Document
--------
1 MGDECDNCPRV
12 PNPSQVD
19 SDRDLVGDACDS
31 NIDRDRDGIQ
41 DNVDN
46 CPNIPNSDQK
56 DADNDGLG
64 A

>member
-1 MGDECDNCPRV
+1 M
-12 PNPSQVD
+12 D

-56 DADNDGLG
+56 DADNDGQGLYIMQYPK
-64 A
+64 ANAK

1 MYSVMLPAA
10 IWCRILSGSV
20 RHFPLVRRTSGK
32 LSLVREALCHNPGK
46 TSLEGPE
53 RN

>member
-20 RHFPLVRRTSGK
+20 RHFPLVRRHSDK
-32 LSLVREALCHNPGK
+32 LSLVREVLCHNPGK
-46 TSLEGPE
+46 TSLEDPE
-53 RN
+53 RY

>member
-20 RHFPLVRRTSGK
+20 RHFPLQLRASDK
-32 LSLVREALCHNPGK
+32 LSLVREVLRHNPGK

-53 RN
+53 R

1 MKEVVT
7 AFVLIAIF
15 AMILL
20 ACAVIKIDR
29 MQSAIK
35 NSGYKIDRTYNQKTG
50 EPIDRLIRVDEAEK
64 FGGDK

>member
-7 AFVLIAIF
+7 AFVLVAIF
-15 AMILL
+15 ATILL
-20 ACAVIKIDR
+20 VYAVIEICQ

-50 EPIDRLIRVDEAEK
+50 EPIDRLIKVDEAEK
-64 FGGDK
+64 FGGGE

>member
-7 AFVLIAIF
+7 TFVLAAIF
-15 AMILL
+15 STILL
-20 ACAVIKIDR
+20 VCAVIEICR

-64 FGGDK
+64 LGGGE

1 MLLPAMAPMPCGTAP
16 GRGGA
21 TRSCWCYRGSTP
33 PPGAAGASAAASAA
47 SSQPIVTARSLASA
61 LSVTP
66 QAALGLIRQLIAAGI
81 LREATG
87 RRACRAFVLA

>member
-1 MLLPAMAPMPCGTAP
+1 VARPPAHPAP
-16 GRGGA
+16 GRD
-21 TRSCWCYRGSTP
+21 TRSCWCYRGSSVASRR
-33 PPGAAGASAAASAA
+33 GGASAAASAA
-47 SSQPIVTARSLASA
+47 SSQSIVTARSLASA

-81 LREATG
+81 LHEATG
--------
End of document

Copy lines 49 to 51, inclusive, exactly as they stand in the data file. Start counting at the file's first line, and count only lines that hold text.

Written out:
-7 AFVLIAIF
+7 AFVLVAIF
-15 AMILL